Bill offers incentives to fill IHS gap

Tax incentives aimed at attracting more job applicants are included in the Indian Health Service Health Professions Tax Fairness Act reintroduce in the U.S. Senate by Senators Lisa Murkowski, R-Alaska, and Tom Udall, D-NM.

The bill would amend the Internal Revenue Code of 1986 to exclude from gross income payments under the Indian Health Service Loan Repayment Program, as well as certain amounts received from the Indian Health Professions Scholarship Program.

Instead the IHS would pay the tax due through funding for the program, said Hannah Ray, press secretary to Murkowski. By making the two programs tax exempt, similar to the loan repayment program for the National Health Service Corps and U.S. Army, IHS is able to use the freed-up money for more scholarship and loan repayments directly.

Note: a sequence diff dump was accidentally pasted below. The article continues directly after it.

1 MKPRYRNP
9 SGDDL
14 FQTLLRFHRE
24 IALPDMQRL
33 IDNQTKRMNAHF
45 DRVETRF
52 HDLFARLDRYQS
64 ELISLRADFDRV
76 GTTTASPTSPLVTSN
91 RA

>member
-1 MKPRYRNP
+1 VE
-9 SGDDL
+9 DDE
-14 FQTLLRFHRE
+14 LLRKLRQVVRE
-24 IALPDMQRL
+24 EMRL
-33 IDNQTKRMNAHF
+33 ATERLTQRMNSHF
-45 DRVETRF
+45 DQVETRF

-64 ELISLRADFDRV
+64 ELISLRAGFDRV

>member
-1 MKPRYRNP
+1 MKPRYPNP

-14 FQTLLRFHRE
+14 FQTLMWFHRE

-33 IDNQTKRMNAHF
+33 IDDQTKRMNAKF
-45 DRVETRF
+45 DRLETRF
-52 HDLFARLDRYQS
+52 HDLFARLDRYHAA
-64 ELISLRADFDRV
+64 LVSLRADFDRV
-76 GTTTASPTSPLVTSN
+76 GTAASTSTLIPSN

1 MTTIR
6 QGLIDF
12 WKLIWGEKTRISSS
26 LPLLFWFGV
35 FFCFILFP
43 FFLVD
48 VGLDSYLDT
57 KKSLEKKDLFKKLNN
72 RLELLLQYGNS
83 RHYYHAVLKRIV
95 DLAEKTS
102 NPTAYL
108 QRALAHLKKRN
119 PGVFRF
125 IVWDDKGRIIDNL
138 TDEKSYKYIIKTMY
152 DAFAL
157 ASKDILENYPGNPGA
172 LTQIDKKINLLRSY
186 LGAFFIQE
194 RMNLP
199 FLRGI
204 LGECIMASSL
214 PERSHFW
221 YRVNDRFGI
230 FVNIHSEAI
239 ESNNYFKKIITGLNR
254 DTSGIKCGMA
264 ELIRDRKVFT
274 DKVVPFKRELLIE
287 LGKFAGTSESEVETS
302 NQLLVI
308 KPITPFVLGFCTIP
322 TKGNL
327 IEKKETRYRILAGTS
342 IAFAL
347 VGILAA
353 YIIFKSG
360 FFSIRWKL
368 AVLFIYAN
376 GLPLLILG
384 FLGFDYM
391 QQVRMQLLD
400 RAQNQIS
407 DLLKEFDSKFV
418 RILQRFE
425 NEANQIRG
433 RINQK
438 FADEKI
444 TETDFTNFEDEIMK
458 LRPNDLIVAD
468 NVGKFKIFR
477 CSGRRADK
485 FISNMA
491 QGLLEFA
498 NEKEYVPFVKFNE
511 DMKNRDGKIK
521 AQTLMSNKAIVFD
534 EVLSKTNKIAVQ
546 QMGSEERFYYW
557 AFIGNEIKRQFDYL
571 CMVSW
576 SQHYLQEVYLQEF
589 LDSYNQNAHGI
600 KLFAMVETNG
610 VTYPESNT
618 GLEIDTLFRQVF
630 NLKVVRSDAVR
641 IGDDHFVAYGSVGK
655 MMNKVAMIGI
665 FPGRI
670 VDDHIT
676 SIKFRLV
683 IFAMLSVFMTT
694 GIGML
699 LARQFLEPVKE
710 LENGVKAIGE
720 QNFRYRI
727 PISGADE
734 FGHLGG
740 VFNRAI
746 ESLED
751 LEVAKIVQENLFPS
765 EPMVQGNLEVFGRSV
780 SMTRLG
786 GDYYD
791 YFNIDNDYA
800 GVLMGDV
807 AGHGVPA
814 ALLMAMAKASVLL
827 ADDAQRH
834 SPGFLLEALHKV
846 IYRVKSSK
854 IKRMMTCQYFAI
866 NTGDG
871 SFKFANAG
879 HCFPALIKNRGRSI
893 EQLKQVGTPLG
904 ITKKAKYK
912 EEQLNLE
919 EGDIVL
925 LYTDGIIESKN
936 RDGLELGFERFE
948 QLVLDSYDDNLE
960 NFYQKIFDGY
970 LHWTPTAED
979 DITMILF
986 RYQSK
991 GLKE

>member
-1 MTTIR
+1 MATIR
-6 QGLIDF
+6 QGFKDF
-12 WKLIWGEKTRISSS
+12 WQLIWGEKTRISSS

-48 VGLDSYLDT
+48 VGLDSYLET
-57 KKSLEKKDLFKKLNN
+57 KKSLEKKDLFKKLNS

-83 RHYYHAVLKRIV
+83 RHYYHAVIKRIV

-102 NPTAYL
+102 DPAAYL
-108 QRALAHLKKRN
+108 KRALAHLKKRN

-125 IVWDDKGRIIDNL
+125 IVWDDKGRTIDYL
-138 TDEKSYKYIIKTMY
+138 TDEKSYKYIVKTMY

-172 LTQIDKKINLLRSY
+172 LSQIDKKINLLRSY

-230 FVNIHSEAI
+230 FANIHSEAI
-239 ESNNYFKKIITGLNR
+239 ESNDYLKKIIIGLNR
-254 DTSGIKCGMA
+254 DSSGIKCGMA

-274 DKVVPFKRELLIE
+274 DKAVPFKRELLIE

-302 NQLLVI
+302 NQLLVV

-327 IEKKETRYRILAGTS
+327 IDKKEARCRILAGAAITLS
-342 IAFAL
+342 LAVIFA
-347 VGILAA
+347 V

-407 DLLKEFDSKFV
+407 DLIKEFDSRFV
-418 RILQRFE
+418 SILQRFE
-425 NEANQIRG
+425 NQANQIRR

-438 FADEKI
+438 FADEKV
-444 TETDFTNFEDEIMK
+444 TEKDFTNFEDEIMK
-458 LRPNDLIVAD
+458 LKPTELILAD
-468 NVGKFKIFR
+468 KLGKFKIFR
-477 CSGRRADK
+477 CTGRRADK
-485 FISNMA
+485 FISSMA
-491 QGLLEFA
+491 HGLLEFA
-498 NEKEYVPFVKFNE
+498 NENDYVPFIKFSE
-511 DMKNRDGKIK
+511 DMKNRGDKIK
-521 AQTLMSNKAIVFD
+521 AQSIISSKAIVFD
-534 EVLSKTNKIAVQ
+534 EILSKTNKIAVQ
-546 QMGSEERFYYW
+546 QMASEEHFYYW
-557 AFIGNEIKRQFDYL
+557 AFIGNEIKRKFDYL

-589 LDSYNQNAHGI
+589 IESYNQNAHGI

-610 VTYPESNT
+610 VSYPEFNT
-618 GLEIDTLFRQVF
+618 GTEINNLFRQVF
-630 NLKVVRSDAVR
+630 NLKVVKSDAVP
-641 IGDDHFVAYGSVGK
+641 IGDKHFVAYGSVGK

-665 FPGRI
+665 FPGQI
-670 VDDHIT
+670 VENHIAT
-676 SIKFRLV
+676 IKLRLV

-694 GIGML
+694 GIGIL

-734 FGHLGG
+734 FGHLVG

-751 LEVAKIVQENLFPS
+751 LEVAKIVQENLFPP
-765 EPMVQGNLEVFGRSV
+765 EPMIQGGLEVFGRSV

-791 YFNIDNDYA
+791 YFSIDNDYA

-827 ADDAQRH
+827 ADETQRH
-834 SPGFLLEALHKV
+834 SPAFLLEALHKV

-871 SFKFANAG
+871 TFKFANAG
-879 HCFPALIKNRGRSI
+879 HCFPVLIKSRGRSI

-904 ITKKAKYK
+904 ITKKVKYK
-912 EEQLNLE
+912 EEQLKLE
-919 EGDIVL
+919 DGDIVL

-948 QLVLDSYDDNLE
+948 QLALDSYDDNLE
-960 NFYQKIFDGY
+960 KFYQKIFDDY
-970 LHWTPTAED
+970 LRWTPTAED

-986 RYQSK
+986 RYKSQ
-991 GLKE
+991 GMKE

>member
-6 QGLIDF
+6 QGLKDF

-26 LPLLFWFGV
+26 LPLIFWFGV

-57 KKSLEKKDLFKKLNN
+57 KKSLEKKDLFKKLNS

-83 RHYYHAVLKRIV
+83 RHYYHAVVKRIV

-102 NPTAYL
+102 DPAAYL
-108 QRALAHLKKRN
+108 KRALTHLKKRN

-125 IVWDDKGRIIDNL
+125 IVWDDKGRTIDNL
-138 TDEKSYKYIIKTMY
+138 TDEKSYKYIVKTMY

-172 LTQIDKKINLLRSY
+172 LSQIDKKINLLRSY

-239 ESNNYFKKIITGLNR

The same legislation was introduced by Murkowski and Udall during the 114th Congress.

The bill has support from the National Congress of American Indians, the National Indian Health Board and the National Council of Urban Indian Health.

Murkowski said she has been working to move legislation to help ensure greater access to comprehensive and affordable health care in Alaska and nationwide, but that the vacancy rates for doctors, nurses and other medical workers in Alaska is a real challenge.

“Through IHS initiatives such as the Health Professions Scholarship Program and the Loan Repayment Program, a greater number of Native students have been able to receive the support they need to pursue good careers, but there’s still a great need to be met,” she said.

Recent estimates indicate there are over 1,500 healthcare provider vacancies in IHS, which currently uses 25 percent of its scholarship and loan repayment funds to pay taxes on the recruitment programs. If passed, the savings from this bill would allow IHS to award nearly 200 additional loan repayment benefits and scholarships annually.

Similar scholarship and loan repayment programs offered by the National Health Service Corps and the U.S. Army receive a permanent tax exemption from Congress in 2012.